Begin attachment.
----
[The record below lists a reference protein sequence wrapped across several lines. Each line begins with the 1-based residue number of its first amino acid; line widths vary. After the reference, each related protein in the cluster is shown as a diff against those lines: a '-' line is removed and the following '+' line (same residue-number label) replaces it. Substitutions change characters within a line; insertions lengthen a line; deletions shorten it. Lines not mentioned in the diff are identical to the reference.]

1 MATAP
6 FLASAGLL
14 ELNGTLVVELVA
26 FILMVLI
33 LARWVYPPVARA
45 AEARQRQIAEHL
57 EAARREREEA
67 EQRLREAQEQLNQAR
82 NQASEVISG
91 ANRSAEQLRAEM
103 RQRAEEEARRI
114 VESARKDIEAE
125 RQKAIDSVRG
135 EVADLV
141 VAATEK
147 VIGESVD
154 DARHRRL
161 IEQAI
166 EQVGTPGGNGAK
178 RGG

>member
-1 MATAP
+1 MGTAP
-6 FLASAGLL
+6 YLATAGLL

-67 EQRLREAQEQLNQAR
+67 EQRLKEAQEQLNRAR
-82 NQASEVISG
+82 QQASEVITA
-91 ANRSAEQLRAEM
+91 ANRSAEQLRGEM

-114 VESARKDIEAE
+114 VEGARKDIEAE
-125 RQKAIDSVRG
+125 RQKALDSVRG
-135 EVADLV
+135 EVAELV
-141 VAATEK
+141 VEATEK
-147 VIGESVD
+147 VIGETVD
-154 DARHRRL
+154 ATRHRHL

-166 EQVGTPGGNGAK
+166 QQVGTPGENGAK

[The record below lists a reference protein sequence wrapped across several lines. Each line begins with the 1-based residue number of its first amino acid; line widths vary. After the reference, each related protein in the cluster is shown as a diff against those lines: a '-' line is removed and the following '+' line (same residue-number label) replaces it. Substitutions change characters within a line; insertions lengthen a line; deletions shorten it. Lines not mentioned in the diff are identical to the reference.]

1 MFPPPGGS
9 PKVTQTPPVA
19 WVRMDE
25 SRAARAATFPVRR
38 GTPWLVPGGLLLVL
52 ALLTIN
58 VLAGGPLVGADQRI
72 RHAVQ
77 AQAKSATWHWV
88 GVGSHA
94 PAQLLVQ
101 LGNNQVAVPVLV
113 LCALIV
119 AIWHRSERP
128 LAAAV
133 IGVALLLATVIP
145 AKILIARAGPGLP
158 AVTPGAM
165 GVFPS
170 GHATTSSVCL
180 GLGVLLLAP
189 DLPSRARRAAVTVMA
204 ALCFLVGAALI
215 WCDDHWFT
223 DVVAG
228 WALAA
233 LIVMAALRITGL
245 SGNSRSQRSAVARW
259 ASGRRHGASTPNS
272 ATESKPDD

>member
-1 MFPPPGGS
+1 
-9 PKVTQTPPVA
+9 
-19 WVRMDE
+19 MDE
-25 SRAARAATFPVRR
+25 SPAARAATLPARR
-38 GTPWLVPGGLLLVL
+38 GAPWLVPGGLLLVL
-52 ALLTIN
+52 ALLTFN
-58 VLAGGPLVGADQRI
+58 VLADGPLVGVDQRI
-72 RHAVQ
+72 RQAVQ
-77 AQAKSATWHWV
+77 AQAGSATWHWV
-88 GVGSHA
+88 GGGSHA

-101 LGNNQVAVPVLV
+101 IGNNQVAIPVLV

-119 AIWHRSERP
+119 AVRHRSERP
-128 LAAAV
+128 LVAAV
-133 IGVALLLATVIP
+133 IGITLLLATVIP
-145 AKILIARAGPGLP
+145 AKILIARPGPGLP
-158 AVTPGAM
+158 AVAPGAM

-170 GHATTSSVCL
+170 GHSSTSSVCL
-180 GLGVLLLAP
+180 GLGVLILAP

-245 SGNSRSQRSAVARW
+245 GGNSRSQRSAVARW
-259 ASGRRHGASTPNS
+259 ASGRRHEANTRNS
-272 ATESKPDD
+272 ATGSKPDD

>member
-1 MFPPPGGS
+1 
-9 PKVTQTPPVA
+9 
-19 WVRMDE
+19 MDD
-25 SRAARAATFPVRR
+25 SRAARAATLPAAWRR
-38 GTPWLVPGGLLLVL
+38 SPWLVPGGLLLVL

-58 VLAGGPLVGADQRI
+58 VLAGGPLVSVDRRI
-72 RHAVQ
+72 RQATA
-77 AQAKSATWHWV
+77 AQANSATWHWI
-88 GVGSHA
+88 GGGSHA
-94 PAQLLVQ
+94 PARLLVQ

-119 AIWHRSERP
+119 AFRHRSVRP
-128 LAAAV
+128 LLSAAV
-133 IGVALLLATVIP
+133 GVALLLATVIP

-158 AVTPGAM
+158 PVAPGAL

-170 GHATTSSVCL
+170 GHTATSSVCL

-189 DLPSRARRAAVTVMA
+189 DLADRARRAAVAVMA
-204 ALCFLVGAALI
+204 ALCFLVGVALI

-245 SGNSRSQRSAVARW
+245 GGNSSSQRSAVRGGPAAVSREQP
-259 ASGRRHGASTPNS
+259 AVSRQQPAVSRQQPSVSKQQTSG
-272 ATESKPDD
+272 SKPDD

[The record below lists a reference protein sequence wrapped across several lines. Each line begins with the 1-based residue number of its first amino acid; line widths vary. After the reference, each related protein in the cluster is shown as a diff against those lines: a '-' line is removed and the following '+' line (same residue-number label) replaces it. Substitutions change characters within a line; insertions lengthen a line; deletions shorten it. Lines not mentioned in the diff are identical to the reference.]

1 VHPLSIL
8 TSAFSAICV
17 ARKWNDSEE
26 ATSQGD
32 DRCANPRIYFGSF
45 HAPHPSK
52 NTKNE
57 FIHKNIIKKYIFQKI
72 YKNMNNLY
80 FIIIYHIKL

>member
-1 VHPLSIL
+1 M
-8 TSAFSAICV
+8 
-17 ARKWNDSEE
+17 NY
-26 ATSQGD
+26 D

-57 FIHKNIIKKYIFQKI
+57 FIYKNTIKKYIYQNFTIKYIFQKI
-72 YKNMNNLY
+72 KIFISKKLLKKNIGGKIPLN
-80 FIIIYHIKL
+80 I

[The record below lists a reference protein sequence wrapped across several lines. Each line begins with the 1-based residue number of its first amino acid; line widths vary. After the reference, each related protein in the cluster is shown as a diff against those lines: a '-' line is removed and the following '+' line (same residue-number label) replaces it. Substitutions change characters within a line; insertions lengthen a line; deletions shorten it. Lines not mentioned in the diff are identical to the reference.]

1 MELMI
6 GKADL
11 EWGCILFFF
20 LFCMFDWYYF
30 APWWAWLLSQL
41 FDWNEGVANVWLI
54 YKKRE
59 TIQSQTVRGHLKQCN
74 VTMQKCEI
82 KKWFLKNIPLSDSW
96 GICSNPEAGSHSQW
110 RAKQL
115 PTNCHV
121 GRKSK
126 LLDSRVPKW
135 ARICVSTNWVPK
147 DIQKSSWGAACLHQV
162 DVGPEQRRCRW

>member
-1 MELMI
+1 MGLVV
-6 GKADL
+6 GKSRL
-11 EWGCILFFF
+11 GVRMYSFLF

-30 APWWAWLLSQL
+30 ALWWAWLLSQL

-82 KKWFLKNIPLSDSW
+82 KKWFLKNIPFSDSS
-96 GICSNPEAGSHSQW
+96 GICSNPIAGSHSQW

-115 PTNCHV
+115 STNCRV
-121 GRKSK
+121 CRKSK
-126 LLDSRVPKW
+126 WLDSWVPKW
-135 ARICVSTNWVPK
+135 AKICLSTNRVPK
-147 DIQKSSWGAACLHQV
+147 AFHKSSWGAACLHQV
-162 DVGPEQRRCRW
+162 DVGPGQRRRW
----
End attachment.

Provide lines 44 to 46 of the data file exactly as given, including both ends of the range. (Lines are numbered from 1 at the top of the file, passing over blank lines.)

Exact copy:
+154 ATRHRHL

-166 EQVGTPGGNGAK
+166 QQVGTPGENGAK